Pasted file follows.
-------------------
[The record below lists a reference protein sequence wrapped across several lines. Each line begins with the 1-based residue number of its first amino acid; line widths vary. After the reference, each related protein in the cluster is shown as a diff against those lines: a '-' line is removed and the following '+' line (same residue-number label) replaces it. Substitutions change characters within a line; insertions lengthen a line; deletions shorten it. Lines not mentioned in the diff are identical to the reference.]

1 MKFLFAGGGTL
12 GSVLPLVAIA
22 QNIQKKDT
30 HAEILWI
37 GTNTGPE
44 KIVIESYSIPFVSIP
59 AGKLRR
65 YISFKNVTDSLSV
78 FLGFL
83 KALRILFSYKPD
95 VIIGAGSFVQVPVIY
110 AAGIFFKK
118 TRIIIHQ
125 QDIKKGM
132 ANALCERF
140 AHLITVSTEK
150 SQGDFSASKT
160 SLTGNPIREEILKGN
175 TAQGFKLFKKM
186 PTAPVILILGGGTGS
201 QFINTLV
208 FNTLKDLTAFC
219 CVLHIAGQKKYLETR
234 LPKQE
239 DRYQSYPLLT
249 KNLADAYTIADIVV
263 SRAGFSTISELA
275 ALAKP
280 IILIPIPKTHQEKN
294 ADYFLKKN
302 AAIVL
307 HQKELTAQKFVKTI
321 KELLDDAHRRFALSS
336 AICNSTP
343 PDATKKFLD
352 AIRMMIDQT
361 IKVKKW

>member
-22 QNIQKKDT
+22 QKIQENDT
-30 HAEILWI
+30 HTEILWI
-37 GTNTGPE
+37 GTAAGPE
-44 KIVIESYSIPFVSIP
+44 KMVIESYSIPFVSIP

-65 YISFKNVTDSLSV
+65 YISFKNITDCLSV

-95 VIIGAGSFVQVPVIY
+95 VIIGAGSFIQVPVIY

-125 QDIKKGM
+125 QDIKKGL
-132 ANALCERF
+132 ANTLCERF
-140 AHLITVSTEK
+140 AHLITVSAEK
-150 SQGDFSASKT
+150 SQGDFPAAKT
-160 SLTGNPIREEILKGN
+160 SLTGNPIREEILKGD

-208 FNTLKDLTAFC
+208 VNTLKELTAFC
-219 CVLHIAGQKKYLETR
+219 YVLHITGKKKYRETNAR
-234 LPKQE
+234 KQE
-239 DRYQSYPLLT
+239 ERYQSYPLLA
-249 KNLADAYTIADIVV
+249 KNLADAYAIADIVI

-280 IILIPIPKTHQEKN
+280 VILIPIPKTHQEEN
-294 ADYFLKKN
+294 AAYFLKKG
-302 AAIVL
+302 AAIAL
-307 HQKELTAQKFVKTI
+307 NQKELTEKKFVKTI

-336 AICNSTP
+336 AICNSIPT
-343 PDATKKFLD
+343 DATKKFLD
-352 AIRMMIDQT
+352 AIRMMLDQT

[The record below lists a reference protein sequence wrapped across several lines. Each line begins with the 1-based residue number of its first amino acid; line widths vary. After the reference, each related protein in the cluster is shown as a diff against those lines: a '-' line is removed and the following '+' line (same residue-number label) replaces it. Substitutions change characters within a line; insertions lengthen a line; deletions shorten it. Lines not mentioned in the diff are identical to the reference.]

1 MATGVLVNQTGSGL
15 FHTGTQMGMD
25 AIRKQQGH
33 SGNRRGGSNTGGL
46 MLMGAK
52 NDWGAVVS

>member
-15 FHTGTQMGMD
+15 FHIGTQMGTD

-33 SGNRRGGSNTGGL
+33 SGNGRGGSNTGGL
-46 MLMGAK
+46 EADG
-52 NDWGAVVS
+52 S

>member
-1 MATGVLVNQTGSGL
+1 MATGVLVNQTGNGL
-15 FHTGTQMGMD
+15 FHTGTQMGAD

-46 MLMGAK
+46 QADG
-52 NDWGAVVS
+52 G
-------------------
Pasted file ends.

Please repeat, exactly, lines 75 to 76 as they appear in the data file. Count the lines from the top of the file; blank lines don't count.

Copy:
+294 AAYFLKKG
-302 AAIVL